Corpses, Underrated Novelists and Television

He may not be as hunky or as lucrative as Nick Laird, but Boris Starling is cadaver-crazy. Not only are his novels filled with corpses, but he also appeared as one on television. “I’ve already started making plans for how my own corpse will look like,” said Starling. “My family has a proud tradition of being buried in open caskets.” Clearly, Jim Crace has nothing on this guy.

Alex Beam calls Charles Portis “the greatest writer you’ve never heard of.” Ron Rosenbaum’s also crazy about him. So is Tin House‘s Cassandra Cleghorn. Portis is having four of his books reisused by the Overlook Press. And if you can’t wait, the Atlantic has one of his stories available online.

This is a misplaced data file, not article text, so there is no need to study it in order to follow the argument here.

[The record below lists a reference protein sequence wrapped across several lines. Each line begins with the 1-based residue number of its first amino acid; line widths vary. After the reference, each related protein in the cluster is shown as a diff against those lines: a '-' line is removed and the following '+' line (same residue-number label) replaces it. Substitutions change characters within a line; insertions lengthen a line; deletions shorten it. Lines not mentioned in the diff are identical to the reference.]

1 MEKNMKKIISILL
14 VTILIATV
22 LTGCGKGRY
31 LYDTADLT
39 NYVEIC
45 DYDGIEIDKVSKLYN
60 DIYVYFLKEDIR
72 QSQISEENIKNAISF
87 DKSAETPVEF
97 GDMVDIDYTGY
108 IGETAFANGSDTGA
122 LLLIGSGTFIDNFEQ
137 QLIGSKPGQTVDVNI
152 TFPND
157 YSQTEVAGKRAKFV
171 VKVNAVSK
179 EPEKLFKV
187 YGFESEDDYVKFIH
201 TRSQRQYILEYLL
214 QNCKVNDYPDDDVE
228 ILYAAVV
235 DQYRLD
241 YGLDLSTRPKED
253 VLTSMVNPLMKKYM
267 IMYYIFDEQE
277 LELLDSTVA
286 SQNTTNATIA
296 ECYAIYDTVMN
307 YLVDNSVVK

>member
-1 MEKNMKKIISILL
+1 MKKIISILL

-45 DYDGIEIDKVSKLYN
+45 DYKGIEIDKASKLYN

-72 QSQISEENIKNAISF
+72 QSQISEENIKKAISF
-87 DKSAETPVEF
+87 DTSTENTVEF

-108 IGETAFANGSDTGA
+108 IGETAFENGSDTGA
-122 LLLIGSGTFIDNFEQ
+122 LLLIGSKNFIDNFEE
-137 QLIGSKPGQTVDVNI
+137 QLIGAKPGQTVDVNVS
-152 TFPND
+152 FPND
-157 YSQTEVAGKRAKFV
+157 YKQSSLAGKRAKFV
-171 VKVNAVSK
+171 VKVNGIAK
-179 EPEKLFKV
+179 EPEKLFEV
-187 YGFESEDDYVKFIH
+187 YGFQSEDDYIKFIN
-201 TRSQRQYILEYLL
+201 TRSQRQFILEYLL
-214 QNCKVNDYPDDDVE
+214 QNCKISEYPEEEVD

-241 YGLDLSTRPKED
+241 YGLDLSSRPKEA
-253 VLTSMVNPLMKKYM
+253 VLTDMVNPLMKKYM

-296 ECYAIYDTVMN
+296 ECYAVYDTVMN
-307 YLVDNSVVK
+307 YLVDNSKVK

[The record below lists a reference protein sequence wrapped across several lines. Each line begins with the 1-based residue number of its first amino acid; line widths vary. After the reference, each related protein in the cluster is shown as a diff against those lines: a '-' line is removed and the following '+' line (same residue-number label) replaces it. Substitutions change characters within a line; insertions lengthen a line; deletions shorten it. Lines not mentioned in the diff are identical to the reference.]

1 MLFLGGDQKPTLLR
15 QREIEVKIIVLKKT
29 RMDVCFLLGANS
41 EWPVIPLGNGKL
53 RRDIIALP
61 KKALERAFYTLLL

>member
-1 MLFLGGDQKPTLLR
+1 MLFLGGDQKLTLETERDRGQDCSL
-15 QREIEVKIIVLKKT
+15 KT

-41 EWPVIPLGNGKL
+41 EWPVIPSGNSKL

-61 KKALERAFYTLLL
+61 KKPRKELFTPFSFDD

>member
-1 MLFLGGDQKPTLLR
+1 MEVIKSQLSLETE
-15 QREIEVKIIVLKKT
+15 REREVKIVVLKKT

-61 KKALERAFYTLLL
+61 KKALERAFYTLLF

[UPDATE: Ron points to this helpful Ed Park profile. Today, I read the first four pages of The Dog of the South and laughed my head off. It looks like Portis may live up to the hype.]

Carol Shields’ stories are have been adapted for Canadian television. Sarah Polley makes her directing debut with one story. John Doyle suggests this might be the way to market dramatic television to Canadians.

Speaking of television, for those (like me), who don’t have cable or (unlike Peter Sellers) don’t watch, here’s the edited highlights of a conversation with John Updike. Updike writes 1,000 words every morning and says the great secret is “sitting ability.” Nothing new under the sun.


  1. Ron: A thousand thanks for that article, if only because it helped me in a small way to consider The Believer a little more. A noon run to the bookstore (with other matters in mind) indicated that the Overlook editions were indeed out, though I did not check the printing date. I read the first four pages of “The Dog of the South,” laughed my head off, and immediately put Portis near the top of my Authors to Read list.

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